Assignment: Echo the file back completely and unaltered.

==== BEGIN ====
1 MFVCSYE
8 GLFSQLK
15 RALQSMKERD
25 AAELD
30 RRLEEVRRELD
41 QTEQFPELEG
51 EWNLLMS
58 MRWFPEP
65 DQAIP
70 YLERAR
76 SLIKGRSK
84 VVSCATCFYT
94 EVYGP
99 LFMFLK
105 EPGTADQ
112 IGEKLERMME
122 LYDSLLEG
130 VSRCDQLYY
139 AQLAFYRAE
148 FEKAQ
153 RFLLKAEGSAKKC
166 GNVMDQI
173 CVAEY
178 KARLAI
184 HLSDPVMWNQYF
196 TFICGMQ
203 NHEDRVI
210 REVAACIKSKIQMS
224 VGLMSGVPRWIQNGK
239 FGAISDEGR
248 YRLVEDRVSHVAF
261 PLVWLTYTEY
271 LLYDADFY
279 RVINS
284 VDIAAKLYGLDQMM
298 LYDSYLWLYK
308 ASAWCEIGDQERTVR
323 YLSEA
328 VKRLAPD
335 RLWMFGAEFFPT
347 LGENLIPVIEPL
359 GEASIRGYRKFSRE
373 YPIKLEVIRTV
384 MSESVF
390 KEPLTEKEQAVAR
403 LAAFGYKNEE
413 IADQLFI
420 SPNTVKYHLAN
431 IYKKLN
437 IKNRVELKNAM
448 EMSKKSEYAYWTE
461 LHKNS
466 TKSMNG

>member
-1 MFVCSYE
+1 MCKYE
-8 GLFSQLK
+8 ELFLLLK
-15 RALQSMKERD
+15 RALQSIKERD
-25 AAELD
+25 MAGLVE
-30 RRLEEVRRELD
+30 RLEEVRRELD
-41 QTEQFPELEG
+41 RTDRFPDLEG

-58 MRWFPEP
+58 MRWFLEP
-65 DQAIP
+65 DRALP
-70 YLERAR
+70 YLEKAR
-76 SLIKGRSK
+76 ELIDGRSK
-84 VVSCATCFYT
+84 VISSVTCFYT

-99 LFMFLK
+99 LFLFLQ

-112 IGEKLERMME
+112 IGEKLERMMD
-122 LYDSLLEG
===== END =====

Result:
1 MFVCSYE
8 GLFSQLK
15 RALQSMKERD
25 AAELD
30 RRLEEVRRELD
41 QTEQFPELEG
51 EWNLLMS
58 MRWFPEP
65 DQAIP
70 YLERAR
76 SLIKGRSK
84 VVSCATCFYT
94 EVYGP
99 LFMFLK
105 EPGTADQ
112 IGEKLERMME
122 LYDSLLEG
130 VSRCDQLYY
139 AQLAFYRAE
148 FEKAQ
153 RFLLKAEGSAKKC
166 GNVMDQI
173 CVAEY
178 KARLAI
184 HLSDPVMWNQYF
196 TFICGMQ
203 NHEDRVI
210 REVAACIKSKIQMS
224 VGLMSGVPRWIQNGK
239 FGAISDEGR
248 YRLVEDRVSHVAF
261 PLVWLTYTEY
271 LLYDADFY
279 RVINS
284 VDIAAKLYGLDQMM
298 LYDSYLWLYK
308 ASAWCEIGDQERTVR
323 YLSEA
328 VKRLAPD
335 RLWMFGAEFFPT
347 LGENLIPVIEPL
359 GEASIRGYRKFSRE
373 YPIKLEVIRTV
384 MSESVF
390 KEPLTEKEQAVAR
403 LAAFGYKNEE
413 IADQLFI
420 SPNTVKYHLAN
431 IYKKLN
437 IKNRVELKNAM
448 EMSKKSEYAYWTE
461 LHKNS
466 TKSMNG

>member
-1 MFVCSYE
+1 MCKYE
-8 GLFSQLK
+8 ELFLLLK
-15 RALQSMKERD
+15 RALQSIKERD
-25 AAELD
+25 MAGLVE
-30 RRLEEVRRELD
+30 RLEEVRRELD
-41 QTEQFPELEG
+41 RTDRFPDLEG

-58 MRWFPEP
+58 MRWFLEP
-65 DQAIP
+65 DRALP
-70 YLERAR
+70 YLEKAR
-76 SLIKGRSK
+76 ELIDGRSK
-84 VVSCATCFYT
+84 VISSVTCFYT

-99 LFMFLK
+99 LFLFLQ

-112 IGEKLERMME
+112 IGEKLERMMD
-122 LYDSLLEG